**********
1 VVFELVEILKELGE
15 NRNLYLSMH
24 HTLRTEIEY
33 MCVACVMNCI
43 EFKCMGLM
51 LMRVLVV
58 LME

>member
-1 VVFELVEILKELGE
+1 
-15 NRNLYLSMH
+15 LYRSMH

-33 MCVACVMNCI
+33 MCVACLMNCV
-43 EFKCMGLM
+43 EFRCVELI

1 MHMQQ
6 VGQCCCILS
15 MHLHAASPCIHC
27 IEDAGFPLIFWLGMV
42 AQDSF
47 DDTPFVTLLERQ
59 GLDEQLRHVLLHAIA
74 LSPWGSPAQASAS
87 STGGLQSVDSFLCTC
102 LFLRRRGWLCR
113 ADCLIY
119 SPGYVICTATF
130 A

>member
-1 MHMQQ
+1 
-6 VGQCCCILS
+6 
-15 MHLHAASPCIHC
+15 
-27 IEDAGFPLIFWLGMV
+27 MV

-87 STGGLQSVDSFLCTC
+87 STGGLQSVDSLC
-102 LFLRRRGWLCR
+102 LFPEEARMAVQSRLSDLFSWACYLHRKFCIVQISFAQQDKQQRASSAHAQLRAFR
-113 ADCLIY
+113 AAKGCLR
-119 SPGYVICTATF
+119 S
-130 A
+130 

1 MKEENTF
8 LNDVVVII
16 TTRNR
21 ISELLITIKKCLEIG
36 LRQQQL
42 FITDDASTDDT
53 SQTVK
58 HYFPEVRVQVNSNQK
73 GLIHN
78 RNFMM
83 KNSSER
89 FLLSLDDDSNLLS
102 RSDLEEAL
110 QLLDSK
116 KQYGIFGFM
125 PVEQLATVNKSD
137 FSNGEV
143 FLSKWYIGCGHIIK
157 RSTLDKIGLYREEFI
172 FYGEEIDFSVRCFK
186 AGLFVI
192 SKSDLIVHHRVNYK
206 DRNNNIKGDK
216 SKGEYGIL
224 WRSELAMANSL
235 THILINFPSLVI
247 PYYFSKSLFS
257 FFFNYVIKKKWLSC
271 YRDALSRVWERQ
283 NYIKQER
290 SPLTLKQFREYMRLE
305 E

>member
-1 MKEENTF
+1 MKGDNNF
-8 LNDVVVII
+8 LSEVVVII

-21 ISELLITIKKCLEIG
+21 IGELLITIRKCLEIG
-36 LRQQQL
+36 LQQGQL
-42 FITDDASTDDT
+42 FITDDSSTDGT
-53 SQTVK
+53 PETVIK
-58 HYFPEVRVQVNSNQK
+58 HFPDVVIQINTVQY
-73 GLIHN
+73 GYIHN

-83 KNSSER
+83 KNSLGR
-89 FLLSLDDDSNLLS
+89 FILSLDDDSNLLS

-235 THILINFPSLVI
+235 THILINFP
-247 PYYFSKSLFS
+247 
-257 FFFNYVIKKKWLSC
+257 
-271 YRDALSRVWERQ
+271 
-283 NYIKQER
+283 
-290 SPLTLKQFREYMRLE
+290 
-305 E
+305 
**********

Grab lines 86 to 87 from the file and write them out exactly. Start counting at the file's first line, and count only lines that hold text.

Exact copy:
-21 ISELLITIKKCLEIG
+21 IGELLITIRKCLEIG